I have been using this blog to share the reviews I have written (with permission from incinemas.sg and fridae.asia) since I began a career as a professional film reviewer or film critic, if you're using the old parlance. This blog began as a space to ensure that this writing would survive link rot and website obsolescence. In 2013, when Fridae restructured its website and closed its film column, I continued to watch and review films for my own pleasure here.
As you may have noticed, it has been a long while since I've posted here. To put it simply: I stopped film reviewing. I stopped wanting to be a film critic. That is not to say that I lost my love for films, but I did lose my love for writing about films.
|The Thief, from Alejandro Jodorowsky's The Holy Mountain|
I know for one that there are a few Indonesian teens running a film blog on Blogger that have republished some of my reviews, word for word. This is not about them. They're not thieves.
At least not on the scale of Marcello Milteer, the owner and chief editor of the erstwhile Japancinema. Marcello mostly stole reviews of Asian films from bloggers based in Singapore, Hong Kong, and Malaysia. These are the countries where Asian films would be released ahead of the USA, and whose film bloggers would write in English. It's a colonial legacy kind of thing.
In the beginning, Milteer would steal reviews in their entirety, publish them on Japancinema.net under someone else's name. Then Milteer got more creative. He'd cut and paste a brand new review by cobbling together a paragraph each from 3 to 4 different reviewers, and publish them on Japancinema. Then Milteer got stupid. He created an IMDB user called "marcello", and post these as IMDB user reviews. And finally, Milteer got greedy. He started taking paragraphs from film sections of the Village Voice, Hollywood Reporter, and even Slant. I kid you not.
Eventually, Marcello Milteer was found out by his own stable of legit writers and contributors. He made a half-assed apology, blamed everything on unnamed contributors, and denied he was the plagiarist. Again, I kid you not. When you steal indiscriminately and leave your calling card for everyone to see, and people begin to document your plagiarism, it's a matter of time before consequences ensue even if Mr Milteer refused to reply to emails, twitter, or facebook messages about the plagiarism.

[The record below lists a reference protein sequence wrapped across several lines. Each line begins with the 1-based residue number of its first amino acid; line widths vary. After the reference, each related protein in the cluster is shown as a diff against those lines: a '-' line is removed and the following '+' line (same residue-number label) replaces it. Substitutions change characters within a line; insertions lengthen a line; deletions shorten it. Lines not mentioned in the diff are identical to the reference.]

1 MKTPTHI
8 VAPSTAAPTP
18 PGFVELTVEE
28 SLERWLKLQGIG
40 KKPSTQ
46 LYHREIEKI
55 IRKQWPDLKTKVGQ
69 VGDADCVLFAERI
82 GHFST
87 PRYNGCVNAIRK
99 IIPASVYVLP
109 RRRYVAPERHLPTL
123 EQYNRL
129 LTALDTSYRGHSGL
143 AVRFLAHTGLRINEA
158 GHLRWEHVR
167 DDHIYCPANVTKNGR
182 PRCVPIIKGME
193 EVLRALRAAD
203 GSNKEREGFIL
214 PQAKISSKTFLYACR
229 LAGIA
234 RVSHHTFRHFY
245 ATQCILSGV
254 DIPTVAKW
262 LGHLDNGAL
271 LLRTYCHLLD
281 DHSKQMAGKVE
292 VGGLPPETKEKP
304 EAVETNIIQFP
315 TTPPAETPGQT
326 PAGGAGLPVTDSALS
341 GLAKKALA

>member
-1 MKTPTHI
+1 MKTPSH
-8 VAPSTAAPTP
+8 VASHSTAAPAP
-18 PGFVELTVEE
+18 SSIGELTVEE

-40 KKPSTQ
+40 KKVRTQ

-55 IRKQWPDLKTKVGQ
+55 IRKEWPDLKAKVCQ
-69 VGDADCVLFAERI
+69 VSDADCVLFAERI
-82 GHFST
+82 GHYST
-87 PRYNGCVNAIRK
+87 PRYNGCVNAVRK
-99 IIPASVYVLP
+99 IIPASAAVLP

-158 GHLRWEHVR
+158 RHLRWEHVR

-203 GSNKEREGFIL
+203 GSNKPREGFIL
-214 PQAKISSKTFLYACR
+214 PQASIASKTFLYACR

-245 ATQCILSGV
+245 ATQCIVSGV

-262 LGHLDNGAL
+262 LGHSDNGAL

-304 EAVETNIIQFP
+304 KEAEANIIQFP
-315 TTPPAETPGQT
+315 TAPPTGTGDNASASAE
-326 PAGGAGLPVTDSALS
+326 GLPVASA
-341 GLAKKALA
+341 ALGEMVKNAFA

Sure, Marcello Milteer was caught in the act. Despite his refusal to take ownership of his theft, Milteer no longer operates Japancinema.
That doesn't mean the issue had been resolved. Mr Milteer isn't the smartest guy in the room; he sure isn't, wasn't, and won't be the only person running a plagiarism racket.
There of course is the monetary harm Milteer inflicted on his victims; the syndication fees he would have had to pay if he asked Village Voice on one end and Joe Blogger at the other, the very taxable monetary value of the DVDs and swag he bragged he got "for free" for "reviewing" niche films.
What drives people to publish, often for free, in the long tail of the internet is the belief that when well-crafted, a perspective can be credible, unique and of value (if however non-monetary, and however deferred if potentially monetary). Plagiarism isn't just about the value of the work, but erasing the identity of the author - and thus erasing the value, uniqueness and goodwill that a dedicated writer generates over time.
Refusing to publish, as I have, was not an emotional decision, but a purely rational one. There was no reason to publish on the long tail of the internet if publishing on the long tail of the internet involves the high risk of being plagiarised, cannibalised, and erased by unscrupulous operators of larger sites.